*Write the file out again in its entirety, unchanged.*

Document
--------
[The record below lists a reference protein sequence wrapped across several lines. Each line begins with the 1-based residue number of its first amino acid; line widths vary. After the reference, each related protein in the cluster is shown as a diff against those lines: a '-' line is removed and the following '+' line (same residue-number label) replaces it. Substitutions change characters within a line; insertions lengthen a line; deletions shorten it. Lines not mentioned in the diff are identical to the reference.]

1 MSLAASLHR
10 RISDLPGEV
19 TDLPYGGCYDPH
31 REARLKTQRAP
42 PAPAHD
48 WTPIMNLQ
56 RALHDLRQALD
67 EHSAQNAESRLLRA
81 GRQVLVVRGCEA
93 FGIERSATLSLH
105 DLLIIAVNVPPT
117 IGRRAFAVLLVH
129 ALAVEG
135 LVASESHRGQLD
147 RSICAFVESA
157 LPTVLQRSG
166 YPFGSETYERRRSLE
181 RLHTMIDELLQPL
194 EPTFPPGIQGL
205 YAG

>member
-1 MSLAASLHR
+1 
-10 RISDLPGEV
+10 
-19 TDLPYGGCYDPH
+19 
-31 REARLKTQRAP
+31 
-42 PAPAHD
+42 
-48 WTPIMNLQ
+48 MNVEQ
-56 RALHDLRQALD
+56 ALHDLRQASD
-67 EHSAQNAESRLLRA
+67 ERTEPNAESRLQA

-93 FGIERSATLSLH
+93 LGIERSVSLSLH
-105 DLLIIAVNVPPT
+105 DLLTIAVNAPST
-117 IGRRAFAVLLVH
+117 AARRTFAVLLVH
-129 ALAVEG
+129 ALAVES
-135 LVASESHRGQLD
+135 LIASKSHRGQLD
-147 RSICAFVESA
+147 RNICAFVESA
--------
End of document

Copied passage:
[The record below lists a reference protein sequence wrapped across several lines. Each line begins with the 1-based residue number of its first amino acid; line widths vary. After the reference, each related protein in the cluster is shown as a diff against those lines: a '-' line is removed and the following '+' line (same residue-number label) replaces it. Substitutions change characters within a line; insertions lengthen a line; deletions shorten it. Lines not mentioned in the diff are identical to the reference.]

1 MSLAASLHR
10 RISDLPGEV
19 TDLPYGGCYDPH
31 REARLKTQRAP
42 PAPAHD
48 WTPIMNLQ
56 RALHDLRQALD
67 EHSAQNAESRLLRA
81 GRQVLVVRGCEA
93 FGIERSATLSLH
105 DLLIIAVNVPPT
117 IGRRAFAVLLVH
129 ALAVEG
135 LVASESHRGQLD
147 RSICAFVESA
157 LPTVLQRSG
166 YPFGSETYERRRSLE
181 RLHTMIDELLQPL
194 EPTFPPGIQGL
205 YAG

>member
-1 MSLAASLHR
+1 
-10 RISDLPGEV
+10 
-19 TDLPYGGCYDPH
+19 
-31 REARLKTQRAP
+31 
-42 PAPAHD
+42 
-48 WTPIMNLQ
+48 MNVEQ
-56 RALHDLRQALD
+56 ALHDLRQASD
-67 EHSAQNAESRLLRA
+67 ERTEPNAESRLQA

-93 FGIERSATLSLH
+93 LGIERSVSLSLH
-105 DLLIIAVNVPPT
+105 DLLTIAVNAPST
-117 IGRRAFAVLLVH
+117 AARRTFAVLLVH
-129 ALAVEG
+129 ALAVES
-135 LVASESHRGQLD
+135 LIASKSHRGQLD
-147 RSICAFVESA
+147 RNICAFVESA